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Poll: Doubts On Gore As Leader

A CBS News Early Show poll shows that the vice presidency is both a boon and a bane to Al Gore's candidacy. While Gore's position as second-in-command reassures people that he has the right kind of experience to be a good president, it may also have made the public dubious about his ability to lead.

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Al Gore interview
Gore continues to lead his Democratic rival Bill Bradley by a large margin in the contest for the Democratic nomination (58 percent to 26 percent among Democratic primary voters), while continuing to trail George W. Bush in a general election trial heat.

Nationwide Al Gore's image is more negative than positive: 30 percent of adults view the V.P. unfavorably, while 23 percent have a favorable impression of him. Thirty-eight percent of Democrats have a favorable impression of Gore, while only 15 percent view him unfavorably. Given eight years in office, he remains relatively unknown - 47 percent still cannot or will not rate him. Gore's image has changed little over the past few months, despite the increasing visibility of his campaign.


  All Democrats

Favorable 23% 38%

Not favorable 30 15

Undecided/don't know enough 47 47


Gore's role as the Vice President provides both advantages and disadvantages to his quest for the presidency. An overwhelming 85% feel he understands these problems, while only 11% say he does not.


  Yes No

Understand problems of Pres. 85% 11

Have right experience 66% 25

Have strong leadership qualities 44% 44

Another benefit for Gore is that the public views him as experienced in the ways of the presidency: almost two-thirds of Americans feel he has the right kind of experience to be a good president. These sentiments are widespread, even crossing party lines.

But the vice presidency may be hurting Gore, as his leadership abilities are in doubt. Only 44 percent of adults believe he has strong leadership qualities. The same percentage believe he does not, possibly because he has been playing second for seven years. Nearly one third of Democrats doubt his leadership abilities.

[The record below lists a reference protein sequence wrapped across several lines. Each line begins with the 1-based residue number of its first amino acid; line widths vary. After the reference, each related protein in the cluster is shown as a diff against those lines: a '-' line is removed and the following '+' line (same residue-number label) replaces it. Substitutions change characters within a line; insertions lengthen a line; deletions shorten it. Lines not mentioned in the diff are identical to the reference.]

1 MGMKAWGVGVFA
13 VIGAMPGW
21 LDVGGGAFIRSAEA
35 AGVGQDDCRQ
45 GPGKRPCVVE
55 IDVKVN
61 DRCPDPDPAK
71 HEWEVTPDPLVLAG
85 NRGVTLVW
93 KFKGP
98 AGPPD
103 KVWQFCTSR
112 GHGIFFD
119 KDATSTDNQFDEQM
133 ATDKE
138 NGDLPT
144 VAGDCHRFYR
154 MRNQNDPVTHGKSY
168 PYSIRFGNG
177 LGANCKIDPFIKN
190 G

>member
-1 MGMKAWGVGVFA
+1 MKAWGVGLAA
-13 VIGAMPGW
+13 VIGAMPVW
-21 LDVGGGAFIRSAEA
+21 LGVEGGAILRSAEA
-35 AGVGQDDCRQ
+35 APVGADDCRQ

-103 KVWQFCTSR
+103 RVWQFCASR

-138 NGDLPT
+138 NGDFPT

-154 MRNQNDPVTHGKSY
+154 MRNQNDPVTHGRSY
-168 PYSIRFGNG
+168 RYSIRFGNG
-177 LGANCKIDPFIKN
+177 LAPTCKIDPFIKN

The vice president also has yet to prove himself on foreign policy. A slim majority of Americans feel uneasy about his ability to deal well with an international crisis. Just 37 percent have confidence in his ability.

Despite his efforts to distance himself from the White House, Gore's role as vic president is what most voters think of when they hear his name. Eighteen percent say the first thing that comes to their minds about Gore is the vice presidency. Ten percent express generally negative sentiments, and 9 percent mention President Clinton, a third of which are negative associations. The issue that comes up the most is the environment, mentioned by 8 percent.


The public views Gore as an understanding, and possibly even empathetic, candidate. Fifty-eight percent of adults say that Gore understands the needs and problems of people like themselves. Even 56 percent of Republicans believe Gore understands their problems.


  Yes No

Care about problems of people like you 58% 30

Have more honesty and integrity than most people in public life 45% 42

Gore does less well on the qualities of honesty and integrity. Americans are divided over whether Gore has more honesty and integrity than most people in public life: 45 percent say he does, but 42 percent say he does not. Gore also suffers from another image often held about politicians: 54 percent say Gore more often says what he thinks people want to hear than what he really believes.


Gore continues to trail Republican candidate George W. Bush in a general election match-up. The public sees Gore as the more qualified candidate, but more people see strong leadership qualities in Bush.


Understands Pres. problems 85% 71%

Has right experience 66% 62%

Cares about problems of people like you 58% 52%

Has more honesty and integrity than most people in public life 45% 41%

Has strong leadership qualities 44% 67%

People believe that Gore is more likely to understand the complicated problems associated with the presidency, and they also give him a slight edge on experience. The public also sees Gore as more likely to care about their needs and problems.

On the quality of leadership, however, Bush has a large advantage: 67 percent say Bush has strong leadership qualities, while only 44 percent say Gore has.

This poll was conducted among a nationwide random sample of 1,065 adults, interviewed by telephone October 28-30, 1999. The error due to sampling could be plus or minus 3 percentage points for the entire sample.